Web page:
“…I suppose that the inferiority of the teachers of [English] is largely due to the fact that they are recruited from the lower moiety of pedagogical aspirants. The more ambitious fellows tackle something that seems more recondite, and hence better worth knowing. A prospective teacher of biology, say, or mathematics, or physics, cannot outfit himself for his career by reading a few plays of Shakespeare, memorizing the rules of grammar laid down by idiots, and learning to pronounce either as if it were spelled eyether; he must apply himself to a vast mass of strange and difficult facts, and mastering them requires a kind of capacity that is not common. The stupider fellow turns to something that is easier and more obvious, which is to say, to the language that every “educated” man is presumed to know, and the books he is presumed to have read…”

      Sounds about right.

      • Andrew Oh-Willeke says:

        Language learning that actually results in fluency, even of a dead language, is pretty clearly beneficial. But, the vast majority of K-12 and college students in the U.S. who study foreign or dead languages never attain anything approaching that fluency, because the regular class attendance for years with homework model and periodic interruptions for breaks just doesn’t work. First, the U.S. starts way too late when inherent language learning capacity is waning. A month of immersion is worth at least a couple of years of classroom instruction in high school, and the younger you start the more valuable a few months of immersion are. (People with boyfriend/girlfriends who speak a foreign language.) I think that the case that language study that results in significantly sub-fluent level of master of the language has any meaningful benefit is pretty weak, let alone the case that the effort is more valuable than alternative uses that could have been made of that time and effort.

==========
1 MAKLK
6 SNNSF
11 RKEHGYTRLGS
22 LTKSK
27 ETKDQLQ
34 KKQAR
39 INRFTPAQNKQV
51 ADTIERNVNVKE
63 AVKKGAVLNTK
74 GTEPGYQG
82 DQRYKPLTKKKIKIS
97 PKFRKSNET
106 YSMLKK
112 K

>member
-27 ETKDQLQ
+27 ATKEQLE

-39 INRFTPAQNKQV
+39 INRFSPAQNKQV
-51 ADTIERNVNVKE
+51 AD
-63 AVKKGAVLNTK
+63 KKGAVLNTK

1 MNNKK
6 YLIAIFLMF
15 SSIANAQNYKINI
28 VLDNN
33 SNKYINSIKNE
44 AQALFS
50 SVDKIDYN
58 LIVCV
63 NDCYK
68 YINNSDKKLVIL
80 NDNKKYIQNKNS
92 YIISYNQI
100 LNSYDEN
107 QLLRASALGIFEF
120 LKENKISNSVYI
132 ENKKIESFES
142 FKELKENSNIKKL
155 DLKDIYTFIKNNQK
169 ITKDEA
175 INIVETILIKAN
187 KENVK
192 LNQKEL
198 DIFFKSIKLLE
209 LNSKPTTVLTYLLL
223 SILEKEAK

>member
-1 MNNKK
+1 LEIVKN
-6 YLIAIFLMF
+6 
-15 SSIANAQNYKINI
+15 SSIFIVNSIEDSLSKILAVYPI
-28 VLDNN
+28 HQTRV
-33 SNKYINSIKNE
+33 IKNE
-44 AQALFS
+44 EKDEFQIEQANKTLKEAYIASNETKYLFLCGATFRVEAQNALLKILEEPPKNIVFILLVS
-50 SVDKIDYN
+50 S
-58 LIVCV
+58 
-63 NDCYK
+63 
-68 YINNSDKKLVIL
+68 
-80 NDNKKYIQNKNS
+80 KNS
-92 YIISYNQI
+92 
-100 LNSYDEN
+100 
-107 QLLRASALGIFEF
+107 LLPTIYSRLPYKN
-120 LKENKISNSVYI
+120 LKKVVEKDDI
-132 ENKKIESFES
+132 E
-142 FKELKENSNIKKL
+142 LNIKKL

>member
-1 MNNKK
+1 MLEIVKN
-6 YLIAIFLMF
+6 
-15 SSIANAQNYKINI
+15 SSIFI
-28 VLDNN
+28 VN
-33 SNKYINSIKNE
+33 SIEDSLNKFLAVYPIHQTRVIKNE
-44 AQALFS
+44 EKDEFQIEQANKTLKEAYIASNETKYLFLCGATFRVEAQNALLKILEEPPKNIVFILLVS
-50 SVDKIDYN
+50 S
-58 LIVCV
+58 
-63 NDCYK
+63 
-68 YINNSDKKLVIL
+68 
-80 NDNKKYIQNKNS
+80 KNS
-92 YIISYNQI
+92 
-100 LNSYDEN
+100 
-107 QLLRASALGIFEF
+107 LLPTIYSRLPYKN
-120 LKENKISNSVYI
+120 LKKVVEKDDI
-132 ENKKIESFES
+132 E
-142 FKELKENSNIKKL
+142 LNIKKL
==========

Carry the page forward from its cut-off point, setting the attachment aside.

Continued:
• Pincher Martin says:

          Fluency encompasses a broad range, and any language which is not used degrades quickly. So even an education system that provides the language-learner with the opportunity to gain a competency that, say, allows him to read a newspaper article by age 18 is unlikely to be sustained after graduation if he doesn’t continue to use it. The education is still potentially useful. After all, we currently school children, year after year, on mathematics that the vasty majority of them never use. So why worry about teaching them languages they will never use, either? Most school is a waste. I still prefer an educational system which sorts children out by challenging them with difficult subjects that, if they bother with the challenge at all, will provide them with substantive knowledge.

          As to your other points, yes, you’d have to rejigger the educational system in order to teach languages effectively. Even extremely bright kids in the current setup are going to forget over the summer most of the language skills they learned the previous year. Do I think such a rejiggering will happen? No, I don’t. But one can dream.